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Practices could offer financial help to GP trainees during strike, says BMA

by Julie Griffiths
15 June 2023

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Practices could consider giving a financial gift to their GP trainees to compensate them for lost pay during the junior doctor strikes, the BMA has said.

In employment guidance published about the current industrial action, the BMA said although there is no obligation, ‘there may be circumstances where practices feel that supporting their trainees with a financial payment roughly equivalent to a proportion of their lost wages is appropriate’.

Junior doctors began a 72-hour walkout on Wednesday (June 14), which will end at 7am this Saturday.

For practices wanting to offer financial support to trainees during the strike, the guide sets out recommended amounts. For ST1-2 doctors, it is £115 a day and for ST3-4 doctors, it is £135 a day.

These figures are roughly equivalent to their average take-home daily pay but the BMA says surgeries are ‘free to issue any payments to trainees’ they deem suitable.

Its guide also warns practices any financial gift would be considered a taxable benefit by HMRC and that income tax and National Insurance (NI) would be due.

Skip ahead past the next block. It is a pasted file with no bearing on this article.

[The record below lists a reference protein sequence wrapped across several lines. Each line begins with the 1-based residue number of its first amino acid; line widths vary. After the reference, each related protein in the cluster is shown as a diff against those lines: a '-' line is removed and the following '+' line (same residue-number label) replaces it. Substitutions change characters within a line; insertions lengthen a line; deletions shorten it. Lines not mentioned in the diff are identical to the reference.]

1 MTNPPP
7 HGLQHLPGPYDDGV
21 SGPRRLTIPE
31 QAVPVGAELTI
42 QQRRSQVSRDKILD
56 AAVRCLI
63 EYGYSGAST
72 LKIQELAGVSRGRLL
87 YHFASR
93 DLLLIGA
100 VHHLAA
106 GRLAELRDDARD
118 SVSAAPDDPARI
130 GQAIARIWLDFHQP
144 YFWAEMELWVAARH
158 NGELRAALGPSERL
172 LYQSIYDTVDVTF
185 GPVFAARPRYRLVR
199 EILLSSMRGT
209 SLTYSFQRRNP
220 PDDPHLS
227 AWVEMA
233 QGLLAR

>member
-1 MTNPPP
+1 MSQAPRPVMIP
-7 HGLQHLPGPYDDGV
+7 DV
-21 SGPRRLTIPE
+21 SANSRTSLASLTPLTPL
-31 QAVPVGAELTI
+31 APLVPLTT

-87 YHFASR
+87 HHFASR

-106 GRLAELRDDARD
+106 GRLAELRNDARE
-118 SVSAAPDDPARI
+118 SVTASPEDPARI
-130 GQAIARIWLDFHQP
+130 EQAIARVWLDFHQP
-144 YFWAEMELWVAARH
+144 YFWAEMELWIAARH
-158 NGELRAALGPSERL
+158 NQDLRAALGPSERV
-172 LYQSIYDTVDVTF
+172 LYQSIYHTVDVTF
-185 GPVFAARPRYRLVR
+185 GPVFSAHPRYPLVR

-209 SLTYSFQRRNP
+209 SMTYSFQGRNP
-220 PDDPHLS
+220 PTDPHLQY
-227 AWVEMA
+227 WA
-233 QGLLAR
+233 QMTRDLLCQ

NI rules differ based on who facilitates the GP trainee payment, but in general, it would be due by the practice, it explained.

If offering financial help, the BMA said it ‘strongly encourages’ practices to talk to their trainees to clarify the extent of the support, as the total length of strike action is uncertain.

Other key points the guidance includes are:

  • If payments are being made, it’s advisable to record the discussion around the issuing of these payments with trainees ‘to ensure clarity for all parties’.
  • Practices are obliged to inform the employer of the GP trainee of any payment since further NI may be due.
  • GP trainees are also required to declare any receipts on their self-assessment tax return. Where GP trainees do not receive a self-assessment tax return, they would need to contact HMRC directly.
  • Where a GP trainee receives a ‘gift payment’ from their practice but strike-related deductions from pay are not made for any reason, the trainee should let the practice know and discuss its return.

The BMA pointed out that practices can seek tailored tax advice through its appointed advisors Ernst & Young, though this must be self-funded.

Surgeries that feel unable to help financially can direct trainees to apply to the BMA’s strike fund, it added.

Earlier in the year, GP practices were advised by the BMA to cancel any clinics scheduled for GP trainees on days when junior doctors were striking.